When the resident arrived she checked the baby’s position, which from what I heard, was slightly transverse to posterior. Before the exam she asked, “So your epi is working well for you?” Someone said, “No epi, no drugs.” And she got a shocked look on her face and looked for the IV pole behind me. (haha) I remember being surprised about what a gentle touch she had during the exam, she even helped the baby turn to a better position during a contraction. Before she left she said, “I’ll come back in about an half an hour to see if the baby has come down some. At that point we’ll look at the possibility of forceps or a c-section.” Within a few contractions of her leaving, we started to see some progress and before the half hour was out, I could see the top of the head with each push. However, for a long time I’d push, see the head, and then baby would slide right back in. I knew in the back of my mind that this is normal and eventually the head would stay put. However, after pushing for close to 2 and a half hours and having the threat of metal or surgery dangled over my head, it was a little frustrating. I was tired.
When the resident returned, the obstetrician came with her. The OB was still talking forceps saying, “I think we should be able to deliver you from below, but you may need some help.” I just kept pushing and decided that this man did not deserve my attention. I acted like I couldn’t hear him and I don’t think I answered a single question he asked. I’ll give him a little credit for the fact that he didn’t do anything until I specifically told someone “yes.”, but man was he annoying! At one point he wanted someone to give me some gas and Dr. A said, “She’s doing it without drugs. She doesn’t need them.” Yeah Dr. A!
Baby’s head was so close to coming out at this point (about 10:45am) and I remember Stef saying, “You’re getting your VBAC!”. That was some great motivation. I was so happy that it was almost over and I wasn’t going for surgery! Mr. OB had to disrupt the moment again by wanting to cut me because I “had a tight band” holding the baby back. I kept pushing and tore. He said, “O.K. O.K., you tore!” (lol!) My tear was straight toward my rectum, so I did allow a small cut to redirect from that area. In a very short time, the head and shoulders were out and I reached down and pulled my baby to my chest. I immediately started sobbing and said, “We have a baby!” I was staring at him and Stef reminded me to check the gender, it was a beautiful baby boy!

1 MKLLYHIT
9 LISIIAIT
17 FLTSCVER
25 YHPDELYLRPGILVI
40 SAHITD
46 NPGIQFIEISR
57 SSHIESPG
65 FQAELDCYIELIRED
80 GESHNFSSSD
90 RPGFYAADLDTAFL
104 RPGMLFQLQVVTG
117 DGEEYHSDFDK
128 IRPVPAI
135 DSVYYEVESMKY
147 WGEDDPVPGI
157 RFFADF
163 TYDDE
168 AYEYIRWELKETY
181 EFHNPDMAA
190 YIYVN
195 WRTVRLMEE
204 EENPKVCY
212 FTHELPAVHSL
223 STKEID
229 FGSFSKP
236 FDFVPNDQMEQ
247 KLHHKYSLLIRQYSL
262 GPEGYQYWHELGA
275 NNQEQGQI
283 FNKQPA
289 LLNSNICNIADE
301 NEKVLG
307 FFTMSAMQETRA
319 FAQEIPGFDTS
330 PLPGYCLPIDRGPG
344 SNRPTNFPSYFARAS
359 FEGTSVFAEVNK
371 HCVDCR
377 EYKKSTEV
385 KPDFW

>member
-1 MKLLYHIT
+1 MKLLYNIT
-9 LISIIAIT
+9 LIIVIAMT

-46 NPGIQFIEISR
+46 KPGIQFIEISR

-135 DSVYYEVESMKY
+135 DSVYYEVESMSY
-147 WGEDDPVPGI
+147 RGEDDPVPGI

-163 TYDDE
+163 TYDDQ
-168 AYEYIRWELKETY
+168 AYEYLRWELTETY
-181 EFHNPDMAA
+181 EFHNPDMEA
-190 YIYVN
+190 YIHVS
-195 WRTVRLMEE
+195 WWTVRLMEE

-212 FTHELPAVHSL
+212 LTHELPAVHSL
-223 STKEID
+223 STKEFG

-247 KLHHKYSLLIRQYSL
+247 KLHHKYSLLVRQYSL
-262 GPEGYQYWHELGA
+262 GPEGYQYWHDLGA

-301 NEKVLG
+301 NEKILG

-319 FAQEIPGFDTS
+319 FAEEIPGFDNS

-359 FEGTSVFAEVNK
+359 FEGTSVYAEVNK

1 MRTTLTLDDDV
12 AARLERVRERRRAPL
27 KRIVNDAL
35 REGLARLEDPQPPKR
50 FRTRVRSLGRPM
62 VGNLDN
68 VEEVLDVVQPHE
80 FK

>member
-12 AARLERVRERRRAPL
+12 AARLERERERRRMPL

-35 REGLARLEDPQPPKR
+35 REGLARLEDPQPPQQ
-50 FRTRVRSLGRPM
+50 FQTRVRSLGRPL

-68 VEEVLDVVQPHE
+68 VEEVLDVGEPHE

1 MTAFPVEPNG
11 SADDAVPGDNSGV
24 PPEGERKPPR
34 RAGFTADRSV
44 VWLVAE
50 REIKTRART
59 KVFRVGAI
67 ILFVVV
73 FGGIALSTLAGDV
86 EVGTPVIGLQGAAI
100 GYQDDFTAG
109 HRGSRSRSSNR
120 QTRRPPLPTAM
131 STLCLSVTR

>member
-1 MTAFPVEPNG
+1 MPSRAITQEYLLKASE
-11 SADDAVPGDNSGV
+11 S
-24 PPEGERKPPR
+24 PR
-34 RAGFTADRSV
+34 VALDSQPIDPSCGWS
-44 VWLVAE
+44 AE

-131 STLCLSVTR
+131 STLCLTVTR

Born September 22nd, 2008 at 10:53am
8lbs 9oz, 21 ¾ inches long
My husband, who had been snoozing soundly in the recliner, was woke up just in time to see me catch Gabriel and he was able to meet his son. Gabe was taking some time to clear the fluid from his mouth, so he didn’t get delayed cord clamping. They took him away for a minute to get him breathing well, meanwhile at 10:55, the placenta released and I gave a small push to help things along. As soon as Gabe gave a cry I asked to have him back and he didn’t leave my arms for the next hour or so (until I ate a hamburger!). It was so awesome to have him close and to stare at my brand new baby.
I must admit that even though I had local freezing for the suturing, that part was far worse than pushing out a head (which I don‘t remember being painful at all). I had a second degree tear that needed about 6 stitches, but the nerve endings were firing like crazy and when they touched me it felt like needles. At this point I also agreed to the IM shot of Pitocin, not because I was bleeding but because the stinking OB wouldn’t shut up about it! He left after I got the shot, so maybe it really was worth it.
They finished their repairs and Ella got to meet her baby brother. Gabe also latched on and started nursing like a little pro. Eventually, I allowed them to weigh the baby and give him the vitamin K shot (he had a huge bruise on the top of his head).
This birth experience was the most empowering and awesome experience of my life. The only thing I wish was different was the attitude of the OB. He was just so untrusting of birth’s natural process. The next day when he came to do his rounds he said he was positive I wouldn’t be able to deliver vaginally. So at least I got to prove him wrong!
DD - Nov/06, DS - Sept/08, DS - Mar/11
*tears* What an AWESOME vbac story! I'm so so thrilled for you, Rebecca! You did amazing!
That's a great story and I'm glad everything worked out for your VBAC! It's very inspiring. It seems you were very well taken care of and you were able to avoid those interventions for a BEAUTIFUL birth!!
Nicely done, Mama!
Wow Rebecca!! That's an incredible VBAC story!! I'm so happy for you!!
You give me inspiration and motivation!!
Congrats again on beautiful baby Gabe!
Oh man, you did such a great job! Your birth story has me in tears!
Good on you for ignoring the Ob - you obviousely didn't need the interventions and did great leaving things to nature.
What a great birth story! Thanks for sharing! You did a GREAT job!!!